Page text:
Digbeth PUBLIC ART


For too long commuters to Birmingham’s coach station were greeted by concrete and a vileness that no passenger should have to pass through en-route to a major city. Thank goodness that is a thing of the distant past. In a couple of weeks time the spangly new Digbeth Coach station will open to the public and with it some fine pieces of art…

Boundary
Designed by Rob Colbourne and Stuart Mugridge the ‘Boundary’ of the new coach station consists of 320 individual steel plated haunches stretching for 181 metres and rising in height from 2.2 metres to 6 metres. The initial design used community consultation at the concept development stage in order to distil some of the rich history of Digbeth into a contemporary installation with the overarching theme of ‘balance and flow’, reminiscent of Avery weights and scales which were based near the site. The colour of the fence is a homage to the famous Midland Red buses and its fabrication harks back to Birmingham’s industrial past. Spanning the perimeter and visible from various locations the ‘Boundary’ will have a dramatic impact on the aesthetics of Digbeth.

Irish Quarter Visual Art – the first visual representation for the Irish Quarter
Noted Irish artist, David Sherry will be unveiling his permanent installation on the exposed brickwork of 321 Bradford Street, at the entrance to the new National Express coach station. The textual artwork has been developed using the handwriting of Digbeth resident Sister Sabina and the traditional Irish greeting,  ‘Caed mil failte’ translated to ‘A hundred thousand welcomes’. The 10 metre by 7.5 metre installation will be a landmark for the Irish Quarter. It is fabricated from the innovative plastic composite ‘Made in Birmingham’.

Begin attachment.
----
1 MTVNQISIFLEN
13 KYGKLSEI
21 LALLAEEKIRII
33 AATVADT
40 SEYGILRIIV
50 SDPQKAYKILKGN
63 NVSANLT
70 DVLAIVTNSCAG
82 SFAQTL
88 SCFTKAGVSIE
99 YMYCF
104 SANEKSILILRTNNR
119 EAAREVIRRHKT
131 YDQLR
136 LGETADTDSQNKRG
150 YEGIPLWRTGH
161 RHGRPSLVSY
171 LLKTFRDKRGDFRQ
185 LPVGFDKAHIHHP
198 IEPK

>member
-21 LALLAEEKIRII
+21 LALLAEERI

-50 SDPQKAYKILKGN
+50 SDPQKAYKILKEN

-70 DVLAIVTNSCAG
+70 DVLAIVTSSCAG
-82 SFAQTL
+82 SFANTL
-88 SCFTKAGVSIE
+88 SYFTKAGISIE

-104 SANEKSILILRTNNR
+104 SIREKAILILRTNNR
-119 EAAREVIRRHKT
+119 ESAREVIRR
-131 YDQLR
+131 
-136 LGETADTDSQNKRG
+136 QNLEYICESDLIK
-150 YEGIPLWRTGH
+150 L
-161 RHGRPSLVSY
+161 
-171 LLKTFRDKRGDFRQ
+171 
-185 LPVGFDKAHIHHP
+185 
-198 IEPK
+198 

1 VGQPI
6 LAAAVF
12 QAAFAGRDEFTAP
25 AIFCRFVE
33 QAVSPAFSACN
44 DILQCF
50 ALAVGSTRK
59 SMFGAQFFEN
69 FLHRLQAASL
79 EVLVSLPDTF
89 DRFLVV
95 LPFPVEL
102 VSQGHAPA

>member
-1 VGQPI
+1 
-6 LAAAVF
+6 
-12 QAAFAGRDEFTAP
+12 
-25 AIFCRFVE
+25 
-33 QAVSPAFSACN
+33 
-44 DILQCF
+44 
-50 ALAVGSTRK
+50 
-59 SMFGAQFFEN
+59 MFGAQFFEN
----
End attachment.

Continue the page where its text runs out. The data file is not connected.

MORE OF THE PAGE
Short Film
This film documents the development of the Digbeth Public Art Project and illustrates the collaborative processes between private, public, community and artistic interests and has been made by a group of young people as part of their Silver Arts Award Challenge.

Who would of guessed people might now WANT to visit the coach station out of desire rather than need. Go and take a look at the artwork and see the wonder that is Birmingham’s new and shiney transport hotspot.

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